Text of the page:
This is a guest post from Sarah Faulkner. She is a homeschooling mom in Washington state. She has five kids, ages 13, 11, 9, 5, and 2. 

Everything is so hard right now. I am tired—I can barely keep my eyes open to feed the kids, and all I can think is how the orthodontist told me the preteens are not brushing their teeth often enough. I am so stinking tired I can’t even manage to tell them to keep their teeth clean.

I can think of all these good reasons why I should be the exception to homeschooling and just quit. But every time I do, I find there is an anti-school core running straight through me that will not bend. But’s here’s why maybe someone should quit homeschooling.

1. You should stop if you have special needs kids.
I have 2 special need kids in addition to 3 typical kids
.  My younger two were born meth-addicted—my son is the bio mom’s sixth child, and his sister was that mom’s ninth. We have weeks of hell as their bodies try to come down from all the drug exposure and as we try to repair damage. It’s crazy. I can’t hold my eyes in focus and now wear glasses.  I have a grey streak in the front of my hair from the stress.  I have gained 10 pounds for every year I have done this. I should stop homeschooling, right?

Zach can’t speak very well.  He has so much sensory hitting him he can’t concentrate on talking. He can’t sit still long enough to eat. At school, he would be made fun of for his speech, be the kid who gets into trouble in the class, and slowly turns into someone I don’t want him to be. I could get him an IEP at school, and fight the system, but why not just let him stay home and be himself with no worries?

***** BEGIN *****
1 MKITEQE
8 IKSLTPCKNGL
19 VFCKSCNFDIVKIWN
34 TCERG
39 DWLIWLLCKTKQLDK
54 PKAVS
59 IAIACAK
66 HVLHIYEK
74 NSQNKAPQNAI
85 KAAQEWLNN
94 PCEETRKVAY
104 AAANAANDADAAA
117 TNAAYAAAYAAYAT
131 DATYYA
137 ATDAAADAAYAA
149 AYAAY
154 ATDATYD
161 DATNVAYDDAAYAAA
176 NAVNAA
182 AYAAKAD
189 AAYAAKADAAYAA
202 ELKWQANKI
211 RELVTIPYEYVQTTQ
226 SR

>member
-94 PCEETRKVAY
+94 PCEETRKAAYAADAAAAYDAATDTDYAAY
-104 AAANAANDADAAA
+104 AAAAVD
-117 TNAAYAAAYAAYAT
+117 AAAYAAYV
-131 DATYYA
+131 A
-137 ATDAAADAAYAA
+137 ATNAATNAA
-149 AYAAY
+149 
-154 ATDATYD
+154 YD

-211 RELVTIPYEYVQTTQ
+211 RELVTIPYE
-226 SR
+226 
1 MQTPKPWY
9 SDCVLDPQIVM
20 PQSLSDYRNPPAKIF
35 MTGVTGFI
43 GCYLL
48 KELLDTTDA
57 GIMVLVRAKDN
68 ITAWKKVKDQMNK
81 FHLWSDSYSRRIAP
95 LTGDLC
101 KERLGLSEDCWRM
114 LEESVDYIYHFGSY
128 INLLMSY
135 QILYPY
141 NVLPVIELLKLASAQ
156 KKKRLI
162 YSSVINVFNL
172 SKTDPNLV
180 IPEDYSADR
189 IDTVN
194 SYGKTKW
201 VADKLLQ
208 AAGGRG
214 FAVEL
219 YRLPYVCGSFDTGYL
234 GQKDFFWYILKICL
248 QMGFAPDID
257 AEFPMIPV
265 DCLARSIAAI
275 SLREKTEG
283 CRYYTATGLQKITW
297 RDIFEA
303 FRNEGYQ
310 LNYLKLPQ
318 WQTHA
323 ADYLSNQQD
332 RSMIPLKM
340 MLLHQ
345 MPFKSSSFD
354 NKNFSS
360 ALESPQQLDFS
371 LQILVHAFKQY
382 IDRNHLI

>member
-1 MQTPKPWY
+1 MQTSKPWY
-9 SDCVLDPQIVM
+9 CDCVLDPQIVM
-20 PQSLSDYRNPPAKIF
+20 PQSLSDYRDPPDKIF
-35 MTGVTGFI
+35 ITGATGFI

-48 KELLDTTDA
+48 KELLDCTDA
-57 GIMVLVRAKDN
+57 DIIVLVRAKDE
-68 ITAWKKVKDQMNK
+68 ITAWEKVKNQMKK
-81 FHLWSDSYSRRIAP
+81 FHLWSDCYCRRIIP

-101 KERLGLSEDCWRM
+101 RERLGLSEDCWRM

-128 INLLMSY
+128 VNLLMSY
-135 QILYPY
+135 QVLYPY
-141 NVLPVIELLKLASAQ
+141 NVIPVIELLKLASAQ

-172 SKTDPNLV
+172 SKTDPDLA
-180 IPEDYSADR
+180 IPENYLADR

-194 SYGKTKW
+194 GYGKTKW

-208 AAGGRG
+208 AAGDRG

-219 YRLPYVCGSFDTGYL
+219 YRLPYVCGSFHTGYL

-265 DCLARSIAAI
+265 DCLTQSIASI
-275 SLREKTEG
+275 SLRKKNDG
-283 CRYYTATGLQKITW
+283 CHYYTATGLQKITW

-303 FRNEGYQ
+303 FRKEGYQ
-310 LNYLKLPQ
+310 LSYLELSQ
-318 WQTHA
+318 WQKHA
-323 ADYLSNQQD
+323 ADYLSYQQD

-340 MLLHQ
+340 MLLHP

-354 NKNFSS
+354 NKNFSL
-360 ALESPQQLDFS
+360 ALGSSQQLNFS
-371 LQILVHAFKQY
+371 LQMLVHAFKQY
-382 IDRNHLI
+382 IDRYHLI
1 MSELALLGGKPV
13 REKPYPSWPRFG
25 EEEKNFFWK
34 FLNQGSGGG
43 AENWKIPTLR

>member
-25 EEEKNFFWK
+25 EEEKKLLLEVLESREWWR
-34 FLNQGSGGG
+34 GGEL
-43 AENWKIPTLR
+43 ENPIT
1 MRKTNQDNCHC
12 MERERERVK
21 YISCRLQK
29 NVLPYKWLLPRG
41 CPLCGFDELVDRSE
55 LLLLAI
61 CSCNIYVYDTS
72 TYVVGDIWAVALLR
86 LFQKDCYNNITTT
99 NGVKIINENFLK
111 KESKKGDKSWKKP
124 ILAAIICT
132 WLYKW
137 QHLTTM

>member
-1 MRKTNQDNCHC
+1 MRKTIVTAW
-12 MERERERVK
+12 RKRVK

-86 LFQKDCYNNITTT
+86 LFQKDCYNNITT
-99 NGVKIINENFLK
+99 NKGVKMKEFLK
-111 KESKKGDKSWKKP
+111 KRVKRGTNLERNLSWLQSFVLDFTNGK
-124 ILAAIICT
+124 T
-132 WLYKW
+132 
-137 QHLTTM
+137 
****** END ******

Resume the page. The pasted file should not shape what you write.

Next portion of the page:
Life would be easier for me, but not for Zach.

2. You should stop if your household is crazy.
I have no idea why Andy and I thought it would be a great idea to live within our means.  We chose to buy a remodel and live in it while fixing it. We are converting two connected houses into one.  Many days school is interrupted because I can’t find the material, or we are moving one room to the next to work on something.  I have moved my bedroom 6 times in the past 3 years.

If I sent the kids to school I could move things around faster, and not spend weeks trying to move stuff, feed, clean, and school.  Yes life would be easier for me (and cleaner).  My kids would be right at grade level instead of above, they would learn to shut up and follow the system, and most importantly their friends would be the top of their list, instead of family.

Life would be easier for me, but it would not be the way I want them to grow up.

3. Your spouse isn’t a help.
My husband works so many hours. When we moved to this gloomy state 3 years ago, Andy had a great job of 60 hours a week.  He was laid off 4 months later, and started a new job that required a 100 hours a week. I knew no one here, Zach had a fresh diagnosis of autism, and I live in a remodel my husband has no time to work on. These were good reasons to quit.

But I didn’t.  I kept faithfully lying to myself that the next year would be better.They are getting better. Slowly, I have hired contractors for the house.  The kids are older, and I made a couple of friends.  Andy’s hours are becoming fewer. Money is increasing.

I’m glad I didn’t quit, because we all grew from family to Friends.

We all have a list of reasons not to homeschool. Some lists seem more reasonable than others. The fact is you and I aren’t willing to bend, our cores are all made of different, unchangeable principles that keep us going and unite us.  Can you imagine what life will look like with such a large generation being raised to think for themselves?

That is what my core is made of: hope.

20 replies
  1. Gena
    Gena says:

    I just love this post! It made me feel all warm and fuzzy inside. I have a lot on the list too and I won’t bend either – Thank you!

  2. mh
    mh says:

    Hang in there, Sarah.

    Thanks for a great post.

    I like what you said – your kids just aren’t themselves if they have to go to school all day.

  3. Cher
    Cher says:

    EVERY. SINGLE. DAY.